#4. Ask questions.
Since I’ve spent most of my professional career doing interviews with others so I can write stories about them, this isn’t usually hard for me. I realize this isn’t easy for everyone. Sometimes you just get stuck and you have no idea what to say. What’s too personal? What if I ask something dumb? What if we just run out of things to say?
Asking questions may not be very hard but I still relate in getting people to answer them. Earlier this week, I had a brief conversation with someone who answered “Good” to every question I asked. It’s difficult to have any kind of meaningful (or even memorable) talk when the ball keeps getting tossed out of bounds instead of back in your court. This is where great questions can help.
Some tips for question asking? Avoid using “Did” and “How” at the beginning of your questions (the mistake I made when I tried talking to my friend who was so “good” with everything).
Instead, ask questions that start with What.
“My Monday turned out a whole lot better than I expected it would. What was your best day this week?”(Follow up with Why?)
“I always feel like I never have enough time to plan meals, do you? What do you do when you’re juggling everything?”
Ask questions that start with When – (and follow up with a What).
“So when did you move to town – to church – to this school – to this job?”
“What brought you here?”
“I probably should know this (it’s ok to admit memory lapses – it means we’re human – and very distracted!), but when were your kids born?
What would you say has been the best thing about being their mom?”
If you still have trouble getting someone to open up and talk? Give grace, and pray for a new opportunity down the road.
#5. Never stop saying hello.
Someone once said to have friends, you must first be a friend.
Have you ever wished this wasn’t so true? Especially in those seasons of life when you feel like you’re the only one making an effort to begin with?
Why do I have to initiate everything, Lord? has often been my cry. Why can’t someone come to ME?
I get it. Sometimes our feelings of loneliness overwhelm our feelings to do something about it. So we just stop. We quit. We don’t try. Our expectations for others aren’t met, so our inclinations are to give up.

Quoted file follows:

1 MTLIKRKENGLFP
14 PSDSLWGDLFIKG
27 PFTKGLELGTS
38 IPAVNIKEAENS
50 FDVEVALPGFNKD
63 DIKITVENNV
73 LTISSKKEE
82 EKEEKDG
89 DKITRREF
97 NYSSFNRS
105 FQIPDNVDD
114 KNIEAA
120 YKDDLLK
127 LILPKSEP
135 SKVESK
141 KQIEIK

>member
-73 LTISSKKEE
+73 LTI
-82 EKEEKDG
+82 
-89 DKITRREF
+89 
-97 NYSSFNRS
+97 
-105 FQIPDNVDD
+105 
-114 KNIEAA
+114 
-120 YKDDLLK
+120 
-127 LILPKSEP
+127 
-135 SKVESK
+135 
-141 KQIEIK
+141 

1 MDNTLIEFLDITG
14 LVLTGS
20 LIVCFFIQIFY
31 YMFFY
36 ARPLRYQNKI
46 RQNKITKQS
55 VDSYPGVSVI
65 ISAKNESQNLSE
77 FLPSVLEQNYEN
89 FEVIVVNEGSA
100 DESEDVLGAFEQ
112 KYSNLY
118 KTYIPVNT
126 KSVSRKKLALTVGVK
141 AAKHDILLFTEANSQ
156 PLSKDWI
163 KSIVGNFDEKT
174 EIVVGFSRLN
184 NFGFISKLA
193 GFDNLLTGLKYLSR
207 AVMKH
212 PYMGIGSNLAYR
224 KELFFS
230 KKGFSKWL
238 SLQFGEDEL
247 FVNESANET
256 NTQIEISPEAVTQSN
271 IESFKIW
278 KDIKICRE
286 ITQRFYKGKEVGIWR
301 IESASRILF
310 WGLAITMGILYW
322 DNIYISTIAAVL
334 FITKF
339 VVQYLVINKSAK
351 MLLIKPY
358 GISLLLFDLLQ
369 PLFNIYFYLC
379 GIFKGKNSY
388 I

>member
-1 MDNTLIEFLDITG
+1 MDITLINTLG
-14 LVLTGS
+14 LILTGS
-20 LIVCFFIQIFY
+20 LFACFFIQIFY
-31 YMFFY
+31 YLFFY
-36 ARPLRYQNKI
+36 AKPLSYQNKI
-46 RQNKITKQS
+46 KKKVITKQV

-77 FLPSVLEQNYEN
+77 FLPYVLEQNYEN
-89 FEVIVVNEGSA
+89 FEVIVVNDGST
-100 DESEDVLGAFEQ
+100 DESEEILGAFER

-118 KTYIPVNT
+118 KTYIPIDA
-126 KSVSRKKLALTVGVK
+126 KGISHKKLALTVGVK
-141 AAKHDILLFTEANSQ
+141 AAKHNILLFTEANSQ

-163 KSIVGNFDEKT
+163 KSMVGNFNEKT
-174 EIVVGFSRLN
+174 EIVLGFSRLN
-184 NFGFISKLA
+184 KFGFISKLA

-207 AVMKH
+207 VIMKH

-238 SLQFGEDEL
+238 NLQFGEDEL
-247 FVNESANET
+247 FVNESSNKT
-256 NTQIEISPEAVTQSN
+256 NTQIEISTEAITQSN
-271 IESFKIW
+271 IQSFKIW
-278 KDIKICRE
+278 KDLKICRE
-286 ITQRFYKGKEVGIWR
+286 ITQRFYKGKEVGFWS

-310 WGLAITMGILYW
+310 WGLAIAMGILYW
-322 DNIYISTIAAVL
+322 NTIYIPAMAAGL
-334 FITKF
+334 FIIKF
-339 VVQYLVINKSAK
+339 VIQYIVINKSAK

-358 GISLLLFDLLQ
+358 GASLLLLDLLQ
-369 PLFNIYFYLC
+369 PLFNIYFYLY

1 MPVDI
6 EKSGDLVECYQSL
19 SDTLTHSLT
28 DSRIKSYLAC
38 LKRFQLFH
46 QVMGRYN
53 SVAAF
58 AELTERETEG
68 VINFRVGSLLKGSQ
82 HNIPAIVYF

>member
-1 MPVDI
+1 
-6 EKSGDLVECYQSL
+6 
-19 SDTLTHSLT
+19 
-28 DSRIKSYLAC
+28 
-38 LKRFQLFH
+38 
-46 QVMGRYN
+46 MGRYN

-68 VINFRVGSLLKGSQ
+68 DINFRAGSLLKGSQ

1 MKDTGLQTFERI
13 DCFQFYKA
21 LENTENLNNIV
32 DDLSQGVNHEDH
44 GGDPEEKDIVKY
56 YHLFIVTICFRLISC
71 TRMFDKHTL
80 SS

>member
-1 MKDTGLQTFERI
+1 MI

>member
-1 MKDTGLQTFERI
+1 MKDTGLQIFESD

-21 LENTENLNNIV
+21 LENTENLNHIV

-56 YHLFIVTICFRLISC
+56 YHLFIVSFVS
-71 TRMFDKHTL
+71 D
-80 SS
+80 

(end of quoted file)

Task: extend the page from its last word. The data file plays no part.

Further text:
I once sat at lunch with a good friend of mine when we lived in Nashville and both of us talked about how lonely each of us felt and how we wished we had more friends. Did you catch that? We were sitting with a FRIEND! See how the enemy can play with our minds?
Here’s what I have to remember: It’s not about what someone else can do for me. God is quite capable of taking care of my needs. When I can remember that truth, I am less likely to turn inward instead of outward.
When I turn outward, I’m useable. I see things I won’t see if I’m staring at my proverbial belly button, lint picking and nit picking everything that is wrong in my life. When my focus is turned outward, God can use me to help encourage someone else – through a smile, an encouraging word, or a text that says “I’m praying for you.”
God uses us through our broken circles.
God uses us through our repeated “hellos” that will sometimes require just as much courage as the first time we say it.
God uses us when we pray that “He will supply all my needs according to His riches in glory in Christ Jesus” (Philippians 4:19) so we can “consider how to stir up one another to love and good works, not neglecting to meet together, as is the habit of some, but encouraging one another…” (Hebrews 10:24-25).
Today as I see text messages come across my phone from friends encouraging me, praying for me, or checking on me, I’m deeply reminded of the benefit that comes with a broken circle with unlimited room for one more.
And to think, almost all of those friendships began with a reluctant obedience to say hello.
And then with the courage to say hello again.
I know how hard and sometimes even painful it can be to reach out to others for a connection. Sometimes it just FEELS easier not to. But it can also feel extremely lonely. I’d love to hear from those of you who have found ways to overcome the fear of saying hello and reaching out to others. What are your tips for other women who struggle with this? What has worked for you? Share in the comments and let’s help each other pursue keeping our circles broken, so there is always room for one more.
With much love,
Sometimes before we can be a friend to others, there are areas in our lives God wants to work on first. Have you read my book, How Can I Possibly Forgive? Order a signed copy today from my store, OR right now for the month of July, when you sign up for Vyrso’s daily deals list, you can receive the ebook version FREE!